Tip 4: You don't need Batman-level money
Indie publishing does not have to be expensive. Do you want to know how much money I spent on publishing Skies of Dripping Gold? $20. And that was to buy and ship an advanced proof copy of my story so that I could look it over before it went live. So no, it doesn't have to be expensive. You don't have to pay somebody to format your novel. You don't need to hire a lawyer. If you have the right skills, you can design your own cover. Honestly, the only part that may stick you is hiring a professional editor, and if your story is short enough (like mine), you don't even need one of those. So don't panic about the money. Indie publishing can be expensive, but it doesn't have to be.

Tip 5: After publication, you can still make changes
Yep. If you publish your story and then notice a few typos, you can just edit the original document and re-upload it. You can also go back in and change or make corrections to the cover. I'm not telling you this so that you will be careless about your publishing methods. Ideally, you don't want to have to go back in and make changes. However, I think it will help stave off the panic if you know any errors you make aren't completely permanent. Seriously:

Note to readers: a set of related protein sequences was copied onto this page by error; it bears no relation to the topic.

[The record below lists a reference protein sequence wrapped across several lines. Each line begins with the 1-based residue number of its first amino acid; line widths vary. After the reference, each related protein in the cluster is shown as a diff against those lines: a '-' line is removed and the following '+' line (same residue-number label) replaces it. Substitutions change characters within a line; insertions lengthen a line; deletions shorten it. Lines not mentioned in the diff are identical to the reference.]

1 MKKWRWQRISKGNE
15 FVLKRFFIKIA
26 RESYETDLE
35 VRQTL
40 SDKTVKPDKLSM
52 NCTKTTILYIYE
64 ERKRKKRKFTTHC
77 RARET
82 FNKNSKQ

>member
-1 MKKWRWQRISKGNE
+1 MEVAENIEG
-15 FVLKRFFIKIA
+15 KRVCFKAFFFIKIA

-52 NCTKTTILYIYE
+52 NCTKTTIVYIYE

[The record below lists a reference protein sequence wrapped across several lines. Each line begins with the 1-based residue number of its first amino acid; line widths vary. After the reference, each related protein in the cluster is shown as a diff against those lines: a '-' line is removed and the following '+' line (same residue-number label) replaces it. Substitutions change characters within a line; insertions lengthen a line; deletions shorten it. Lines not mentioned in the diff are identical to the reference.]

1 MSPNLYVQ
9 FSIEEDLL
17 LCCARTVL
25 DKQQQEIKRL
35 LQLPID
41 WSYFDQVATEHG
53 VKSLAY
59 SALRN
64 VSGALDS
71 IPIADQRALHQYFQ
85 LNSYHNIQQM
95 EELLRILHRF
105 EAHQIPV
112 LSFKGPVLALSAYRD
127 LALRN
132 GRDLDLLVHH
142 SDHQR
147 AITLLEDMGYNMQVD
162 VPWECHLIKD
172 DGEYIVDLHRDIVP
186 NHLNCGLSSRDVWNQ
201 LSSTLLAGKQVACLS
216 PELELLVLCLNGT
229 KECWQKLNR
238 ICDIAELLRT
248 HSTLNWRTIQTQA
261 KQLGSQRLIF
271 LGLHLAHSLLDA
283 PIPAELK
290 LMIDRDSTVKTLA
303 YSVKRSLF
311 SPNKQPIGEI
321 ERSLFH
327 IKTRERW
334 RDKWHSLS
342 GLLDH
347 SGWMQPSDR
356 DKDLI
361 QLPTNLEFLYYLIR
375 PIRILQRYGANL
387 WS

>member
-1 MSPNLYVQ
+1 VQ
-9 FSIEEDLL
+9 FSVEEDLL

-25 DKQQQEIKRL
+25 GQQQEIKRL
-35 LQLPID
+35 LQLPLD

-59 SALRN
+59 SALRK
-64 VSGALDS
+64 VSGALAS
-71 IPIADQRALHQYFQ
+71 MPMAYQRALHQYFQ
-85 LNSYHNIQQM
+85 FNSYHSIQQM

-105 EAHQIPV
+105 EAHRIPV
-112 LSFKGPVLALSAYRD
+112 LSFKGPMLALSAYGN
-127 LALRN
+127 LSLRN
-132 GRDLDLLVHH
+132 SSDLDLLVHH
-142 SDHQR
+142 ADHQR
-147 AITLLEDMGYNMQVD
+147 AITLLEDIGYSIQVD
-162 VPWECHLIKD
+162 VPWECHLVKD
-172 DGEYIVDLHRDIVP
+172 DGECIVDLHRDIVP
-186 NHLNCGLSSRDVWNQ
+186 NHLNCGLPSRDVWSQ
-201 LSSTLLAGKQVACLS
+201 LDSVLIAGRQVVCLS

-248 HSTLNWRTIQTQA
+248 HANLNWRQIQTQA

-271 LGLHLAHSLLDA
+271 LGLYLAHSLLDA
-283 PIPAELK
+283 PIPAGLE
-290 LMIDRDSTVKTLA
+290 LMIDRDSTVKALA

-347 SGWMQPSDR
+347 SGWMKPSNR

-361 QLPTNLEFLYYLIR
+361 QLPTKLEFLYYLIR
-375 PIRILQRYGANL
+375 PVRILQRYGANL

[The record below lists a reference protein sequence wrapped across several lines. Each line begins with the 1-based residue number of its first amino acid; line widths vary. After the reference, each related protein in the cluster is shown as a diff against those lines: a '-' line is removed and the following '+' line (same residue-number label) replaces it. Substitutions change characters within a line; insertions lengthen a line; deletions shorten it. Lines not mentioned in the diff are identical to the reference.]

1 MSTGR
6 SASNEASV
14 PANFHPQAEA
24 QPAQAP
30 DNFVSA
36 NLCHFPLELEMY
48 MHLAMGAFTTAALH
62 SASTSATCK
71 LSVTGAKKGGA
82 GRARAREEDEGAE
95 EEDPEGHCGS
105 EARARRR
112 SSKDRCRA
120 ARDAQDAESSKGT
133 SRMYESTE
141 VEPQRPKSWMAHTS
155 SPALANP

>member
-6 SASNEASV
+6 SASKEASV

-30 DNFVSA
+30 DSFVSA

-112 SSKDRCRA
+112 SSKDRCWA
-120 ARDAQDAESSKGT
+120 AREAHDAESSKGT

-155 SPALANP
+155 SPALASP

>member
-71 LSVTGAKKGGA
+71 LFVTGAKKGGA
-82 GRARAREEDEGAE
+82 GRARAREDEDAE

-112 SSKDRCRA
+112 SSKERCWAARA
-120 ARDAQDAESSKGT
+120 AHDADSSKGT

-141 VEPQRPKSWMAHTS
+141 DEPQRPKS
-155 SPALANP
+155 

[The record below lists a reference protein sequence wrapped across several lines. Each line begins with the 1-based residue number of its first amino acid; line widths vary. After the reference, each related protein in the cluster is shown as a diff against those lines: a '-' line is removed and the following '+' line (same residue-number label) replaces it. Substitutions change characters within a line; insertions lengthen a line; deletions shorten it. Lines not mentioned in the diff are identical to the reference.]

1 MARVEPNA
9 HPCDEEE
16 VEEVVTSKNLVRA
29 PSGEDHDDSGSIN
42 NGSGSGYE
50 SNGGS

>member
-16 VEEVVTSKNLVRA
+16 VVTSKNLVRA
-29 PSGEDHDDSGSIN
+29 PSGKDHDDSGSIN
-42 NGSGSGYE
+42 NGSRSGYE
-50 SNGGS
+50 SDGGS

Tip 6: It's a good idea for your first indie publishing project to be a small one 
I cannot stress this enough. Indie publishing can be dizzying, so start small. Skies of Dripping Gold is a short story. I can only imagine how difficult it would have been if I had tried to jump into indie publishing with a 300-page novel rather than a 40 page story. So, if at all possible, test the waters with a short story or novella. Not only is this good marketing for your future novel, but it will help you find how comfortable you are with all of the different aspects of indie publishing: the legalities, the formatting, the pricing, the cover designing. Can you jump right in and do a novel for your first project? Heck yes! Go for it. I applaud you. Will it be less of a shock if you start small? Definitely. 

Tip 7: Look at other indie published works